Macronutrients and You

Your body needs nutrients to survive and thrive. On a micro level, specific nutrients like vitamins and minerals play important roles in your health. We refer to these as micronutrients. While there are many micronutrients to consider for an optimum diet, the key for most of us in our attempts to have a balanced diet is to focus on macronutrients, also referred to simply as macros.

What are Macronutrients?

Macronutrients are the energy sources that our bodies need to function, to grow, and to repair. There are three types of macronutrients: Carbohydrates, Fats, and Proteins. This triad of nutrients constitutes the calories that you consume each day. To manage your diet and to control your weight gain or loss, you should consider tracking the amounts of each of these macros you consume. The best tool you can use is Macronutrient Calculator.

Carbohydrates

Carbohydrates, or carbs for short, are the body’s first responders to energy needs. They are a quick source of energy, and the body uses these first to preserve the other macros for other uses. There are two types of carbohydrates: simple carbohydrates and complex carbohydrates. Simple carbs are the quickest of energy sources, as they break down the fastest due to their simple chemical composition.

These would include, for example, fructose (from fruit), galactose (from milk), sucrose (table sugar), and more. They can provide you with a burst of energy, but the consumption of too many of them can lead to weight gain and health problems, such as diabetes and heart disease. Complex carbs on the other hand include your starches (grains and starchy vegetables) and fiber (which is helpful with digestion).

They take longer to break down, but once broken down into simpler sugars, they provide the energy you need for most tasks. If they are not all needed, carbohydrates are stored in the muscles in the form of glycogen for later use.

Fats

Fats are the body’s doomsday preppers. Like carbs, they are an energy source, but as long as carbohydrates are available to meet your energy needs, fats store up in the body for the times when the carbohydrate stores (glycogen) are depleted and no longer available as a sufficient source of energy. These are the macros that lead to weight gain if consumed in large amounts.

There are many types of fats, from unsatured to polysaturated, and several in between. Fats are found in meat and other animal products such as cheese and butter. These are your saturated fats, and they can be detrimental to you health if consumed in large amounts. Unsaturated fats, found in fish, nuts, and various oils (e.g. olive oil, vegetable oil) are a better source for your body.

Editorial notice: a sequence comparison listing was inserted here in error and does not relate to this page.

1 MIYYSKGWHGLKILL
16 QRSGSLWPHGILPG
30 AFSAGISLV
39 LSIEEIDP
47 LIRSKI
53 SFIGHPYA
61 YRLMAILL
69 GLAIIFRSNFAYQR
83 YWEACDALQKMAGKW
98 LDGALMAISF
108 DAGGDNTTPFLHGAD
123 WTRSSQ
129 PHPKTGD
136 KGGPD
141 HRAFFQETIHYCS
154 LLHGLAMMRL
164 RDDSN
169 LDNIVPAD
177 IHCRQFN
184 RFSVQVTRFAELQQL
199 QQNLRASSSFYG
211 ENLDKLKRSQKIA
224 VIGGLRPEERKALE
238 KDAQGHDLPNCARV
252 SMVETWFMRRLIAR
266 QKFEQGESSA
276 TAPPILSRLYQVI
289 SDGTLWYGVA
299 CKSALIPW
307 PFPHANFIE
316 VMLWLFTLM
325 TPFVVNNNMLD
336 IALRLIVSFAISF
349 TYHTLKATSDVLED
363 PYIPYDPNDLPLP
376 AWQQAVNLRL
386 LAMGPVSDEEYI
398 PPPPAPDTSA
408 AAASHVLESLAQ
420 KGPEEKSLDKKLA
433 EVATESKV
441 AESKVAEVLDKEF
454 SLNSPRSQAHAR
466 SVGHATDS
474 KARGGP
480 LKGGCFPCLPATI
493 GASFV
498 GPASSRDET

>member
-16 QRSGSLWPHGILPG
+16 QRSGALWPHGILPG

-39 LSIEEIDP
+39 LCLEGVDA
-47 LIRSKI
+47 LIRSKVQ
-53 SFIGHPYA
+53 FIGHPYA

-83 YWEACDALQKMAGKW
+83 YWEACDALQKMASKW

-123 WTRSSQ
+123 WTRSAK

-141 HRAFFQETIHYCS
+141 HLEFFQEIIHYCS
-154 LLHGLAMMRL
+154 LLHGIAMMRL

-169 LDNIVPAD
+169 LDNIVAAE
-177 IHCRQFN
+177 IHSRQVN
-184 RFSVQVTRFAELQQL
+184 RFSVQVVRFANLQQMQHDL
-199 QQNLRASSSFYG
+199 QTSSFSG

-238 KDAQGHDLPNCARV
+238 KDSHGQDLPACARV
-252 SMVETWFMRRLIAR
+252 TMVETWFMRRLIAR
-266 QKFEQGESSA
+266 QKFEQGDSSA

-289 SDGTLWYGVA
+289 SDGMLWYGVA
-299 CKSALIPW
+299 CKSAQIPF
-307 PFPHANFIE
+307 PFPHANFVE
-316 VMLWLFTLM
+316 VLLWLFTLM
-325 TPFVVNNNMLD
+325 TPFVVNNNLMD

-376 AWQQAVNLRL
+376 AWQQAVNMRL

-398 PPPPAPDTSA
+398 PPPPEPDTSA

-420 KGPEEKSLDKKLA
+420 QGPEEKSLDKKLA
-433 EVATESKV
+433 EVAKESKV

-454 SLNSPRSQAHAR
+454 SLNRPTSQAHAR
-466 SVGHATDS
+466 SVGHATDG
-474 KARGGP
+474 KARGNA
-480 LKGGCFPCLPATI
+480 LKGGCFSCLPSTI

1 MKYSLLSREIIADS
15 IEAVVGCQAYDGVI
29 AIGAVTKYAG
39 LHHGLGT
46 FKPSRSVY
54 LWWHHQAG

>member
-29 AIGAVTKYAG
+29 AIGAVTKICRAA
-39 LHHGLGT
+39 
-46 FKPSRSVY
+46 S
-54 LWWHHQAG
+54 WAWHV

After extended periods of exercise, such as the later miles of a marathon, the body depletes it’s glycogen (carbohydrate) stores and starts burning fat as a source of energy.

Proteins

Proteins are the body’s supply house for essential amino acids. Being made up of amino acids, which are the building blocks of proteins, the body needs dietary proteins for their supply of the amino acids essential for creating other proteins essential to life. Everything from enzymes, collagen, hemoglobin, and insulin find themselves dependent on the consumption of proteins.

This macronutrient is also a source of energy, when carbs and fats are in short supply. The burning of proteins, however, as a form of energy can impact the body by diverting from the structural uses of such proteins. One result of this is muscle loss. Dietary sources of protein include meats, cheeses, beans, nuts, etc.

Keeping Macronutrients in Balance

It is important to maintain a good macro ratio between the three macronutrients. Dieticians talk about the importance of calories in weight gain or weight loss. Whereas carbs and proteins each carry 4 calories per gram, fat carries 9 calories per gram. In a normally active individual, the ratio of carbs, proteins, and fats contribute to a balanced caloric intake. A recommended ratio of caloric intake (and macro count) for which to strive is 50% from carbohydrates, 30% from fats, and 20% from proteins.